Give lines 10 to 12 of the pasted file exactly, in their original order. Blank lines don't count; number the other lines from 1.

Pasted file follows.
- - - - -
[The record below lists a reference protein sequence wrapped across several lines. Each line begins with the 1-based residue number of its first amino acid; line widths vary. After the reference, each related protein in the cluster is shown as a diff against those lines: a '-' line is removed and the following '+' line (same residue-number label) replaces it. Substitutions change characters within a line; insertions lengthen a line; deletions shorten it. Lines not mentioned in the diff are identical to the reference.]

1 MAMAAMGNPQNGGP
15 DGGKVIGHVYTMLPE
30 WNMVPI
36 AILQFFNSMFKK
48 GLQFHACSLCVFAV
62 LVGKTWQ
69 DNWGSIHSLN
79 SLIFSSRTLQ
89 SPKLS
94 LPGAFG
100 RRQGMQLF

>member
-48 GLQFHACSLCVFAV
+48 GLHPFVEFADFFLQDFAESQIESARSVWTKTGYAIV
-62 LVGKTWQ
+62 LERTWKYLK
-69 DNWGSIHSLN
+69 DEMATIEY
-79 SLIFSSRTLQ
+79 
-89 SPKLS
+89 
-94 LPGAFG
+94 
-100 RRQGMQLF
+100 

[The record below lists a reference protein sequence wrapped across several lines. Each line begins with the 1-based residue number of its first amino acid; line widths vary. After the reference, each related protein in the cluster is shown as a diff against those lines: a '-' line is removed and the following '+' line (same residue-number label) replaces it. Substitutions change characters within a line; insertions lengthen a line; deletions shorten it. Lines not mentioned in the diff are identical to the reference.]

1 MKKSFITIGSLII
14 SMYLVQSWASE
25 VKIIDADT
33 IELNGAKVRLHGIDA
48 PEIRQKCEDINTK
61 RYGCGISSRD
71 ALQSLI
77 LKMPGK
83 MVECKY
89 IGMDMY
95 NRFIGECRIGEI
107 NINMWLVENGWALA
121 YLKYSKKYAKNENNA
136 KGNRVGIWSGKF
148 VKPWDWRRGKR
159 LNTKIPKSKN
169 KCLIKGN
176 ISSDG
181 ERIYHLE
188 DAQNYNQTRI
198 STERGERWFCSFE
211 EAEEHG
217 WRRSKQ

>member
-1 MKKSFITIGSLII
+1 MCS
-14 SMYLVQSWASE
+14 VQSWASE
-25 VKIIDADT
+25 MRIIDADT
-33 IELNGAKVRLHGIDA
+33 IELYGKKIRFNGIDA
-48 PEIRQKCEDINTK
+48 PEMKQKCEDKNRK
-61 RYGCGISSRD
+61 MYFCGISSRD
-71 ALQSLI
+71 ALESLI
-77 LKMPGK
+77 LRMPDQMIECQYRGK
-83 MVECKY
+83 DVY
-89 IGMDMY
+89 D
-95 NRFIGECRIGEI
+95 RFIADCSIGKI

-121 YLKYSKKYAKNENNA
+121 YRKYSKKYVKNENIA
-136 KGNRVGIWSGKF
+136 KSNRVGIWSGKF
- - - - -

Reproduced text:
89 SPKLS
94 LPGAFG
100 RRQGMQLF